I have not been very good at living up to my blog title recently. If I like to eat, why have I only posted twice in three weeks? There is no good answer besides life gets busy when you least expect it to. Fortunately last week I made time to have a good meal with the gang at the latest Q spot in town. We all enjoyed our meal in a fun and different BBQ environment, though felt dissapointed given the hype and awards advertised. I thought the sauces were very tasty, especially the spicy. But the meat was as expected, not amazing and not terrible.
I'm always interested in trying BBQ, one of my favorite foods, and Chicago q presents a unique approach. Located in the heart of the Gold Coast, q is not a BBQ shack but an upscale restaurant. I appreciate the change of pace eating BBQ and there's definitely an opening in the market for such a concept. The interior is well done, with lots of whites, wood, and an interesting upstairs area in the middle of the floor. The bar area in the front reminds me of other Chicago steak-houses (think Morton's), before entering the main venue. The most interesting detail is a very large (20 X 30 feet ish) back lit picture of a car on a road (in the south presumably).
Our service was very good throughout the evening, though the one blemish was the strange introduction. Since this was our first visit we were given the entire story, which felt like a sales pitch about how wonderful Chef Lee Ann Whippen was at cooking and the awards won. Maybe it's overly critical, but imagine sitting down at Alinea, for example, and being told how many awards it's won or how special Grant is. It should either be assumed that we know the headlines on the chef, or let the food speak for itself.
The meal starts with bowls of homemade chips and pickles. They prepare the pallet for good BBQ, and both were delicious. Even though we had already decided on our main courses, we ordered the sampler to start to try the various meats (pork, chicken and Kobe). I also used the experience to try the different sauces before our main dish arrived. If you ask Erica, the best part of the dish was the cornbread. I thought the various meats were fine, but the sauces were very good. It's a nice dish to sample your options.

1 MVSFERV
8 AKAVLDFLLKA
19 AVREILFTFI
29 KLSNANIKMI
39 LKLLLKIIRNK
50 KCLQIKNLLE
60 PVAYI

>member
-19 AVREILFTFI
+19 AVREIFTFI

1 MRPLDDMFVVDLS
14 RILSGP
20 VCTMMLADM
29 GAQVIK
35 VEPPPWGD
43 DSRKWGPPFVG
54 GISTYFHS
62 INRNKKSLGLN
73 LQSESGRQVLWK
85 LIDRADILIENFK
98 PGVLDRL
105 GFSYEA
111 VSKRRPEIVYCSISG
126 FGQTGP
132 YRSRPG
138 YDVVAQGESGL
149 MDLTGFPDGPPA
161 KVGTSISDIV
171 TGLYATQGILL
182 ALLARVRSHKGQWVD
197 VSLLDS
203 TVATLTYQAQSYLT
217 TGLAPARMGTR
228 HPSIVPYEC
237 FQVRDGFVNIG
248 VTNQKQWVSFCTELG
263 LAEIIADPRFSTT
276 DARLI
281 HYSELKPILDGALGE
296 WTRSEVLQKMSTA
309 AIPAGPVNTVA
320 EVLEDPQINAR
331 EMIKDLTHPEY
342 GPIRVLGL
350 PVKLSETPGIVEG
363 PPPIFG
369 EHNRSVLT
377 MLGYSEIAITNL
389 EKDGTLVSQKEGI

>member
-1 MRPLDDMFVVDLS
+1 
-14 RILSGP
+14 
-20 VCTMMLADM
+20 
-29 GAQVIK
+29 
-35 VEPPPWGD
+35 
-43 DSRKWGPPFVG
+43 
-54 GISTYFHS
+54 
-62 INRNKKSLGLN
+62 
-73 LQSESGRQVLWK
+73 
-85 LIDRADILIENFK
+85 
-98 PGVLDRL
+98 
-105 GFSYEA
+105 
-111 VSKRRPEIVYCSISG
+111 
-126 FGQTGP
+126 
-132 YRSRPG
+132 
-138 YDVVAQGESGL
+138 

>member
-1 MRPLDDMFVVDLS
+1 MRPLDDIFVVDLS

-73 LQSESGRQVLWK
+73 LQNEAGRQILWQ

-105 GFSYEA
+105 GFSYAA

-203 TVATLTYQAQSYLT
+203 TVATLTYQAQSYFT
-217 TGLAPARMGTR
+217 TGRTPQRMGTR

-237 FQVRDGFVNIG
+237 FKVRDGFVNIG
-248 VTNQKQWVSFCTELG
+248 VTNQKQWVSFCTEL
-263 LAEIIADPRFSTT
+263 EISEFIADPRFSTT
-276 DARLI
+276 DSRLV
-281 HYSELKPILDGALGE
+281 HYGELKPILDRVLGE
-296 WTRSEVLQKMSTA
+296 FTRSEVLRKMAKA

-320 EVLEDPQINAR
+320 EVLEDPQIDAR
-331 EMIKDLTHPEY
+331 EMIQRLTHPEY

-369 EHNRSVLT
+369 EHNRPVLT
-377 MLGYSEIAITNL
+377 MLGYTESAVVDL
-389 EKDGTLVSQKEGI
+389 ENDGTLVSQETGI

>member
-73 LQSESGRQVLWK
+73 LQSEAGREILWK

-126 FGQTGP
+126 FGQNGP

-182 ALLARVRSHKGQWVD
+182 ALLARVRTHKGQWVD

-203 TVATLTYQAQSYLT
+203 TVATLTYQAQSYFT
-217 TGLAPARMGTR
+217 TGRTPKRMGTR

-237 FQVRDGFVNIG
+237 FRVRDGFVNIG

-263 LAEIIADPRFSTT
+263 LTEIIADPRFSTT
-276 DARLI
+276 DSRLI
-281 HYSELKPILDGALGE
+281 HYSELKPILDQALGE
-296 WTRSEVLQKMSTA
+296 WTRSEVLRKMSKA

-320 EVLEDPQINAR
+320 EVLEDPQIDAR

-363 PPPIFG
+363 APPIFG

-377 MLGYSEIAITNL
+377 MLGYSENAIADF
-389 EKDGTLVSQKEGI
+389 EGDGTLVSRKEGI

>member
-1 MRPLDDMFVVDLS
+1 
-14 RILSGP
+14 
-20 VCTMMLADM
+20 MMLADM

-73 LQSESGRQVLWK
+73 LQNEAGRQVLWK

Russ and Carson both went with the Kobe sliced brisket. Erica and I were in a ribs mood and decided to try the "competition" baby back ribs vs. the regular baby back ribs. These are ribs Chef Whippen has won in competitions, more tender and smoked longer. Our theory was that we wanted to try the best effort and if that wasn't great, what's the point in trying anything else. The general consensus of the table was that the food was enjoyable but lacking either flavor or tenderness or both. Our "competition" ribs were not what we expected and couldn't help to think back to rib fest in North Center. I'd love to try them all in one sitting. I still really enjoyed the sauces, a major point for BBQ, but the meats were not overly impressive. To accompany our full rack of ribs were ordered mac and cheese, and backed beans with Kobe beef. Both were delicious and left the table empty. Add a little spicy bbq sauce and I was good to go.
The overall experience at q was very good and recommendable. The atmosphere and decor is a nice change of pace for eating bbq, and our service was first rate. I enjoyed all the sauces and sides, especially the table treats of chips and pickles. The cooking and meat selection is high quality. We enjoyed the ribs, though I don't know if they are $36 good. Approach Chicago q as you would a steak house or upscale non-vegetarian restaurant, and enjoy the fact that the menu is BBQ. It's a great addition to the neighborhood and a fresh approach to a crowded field.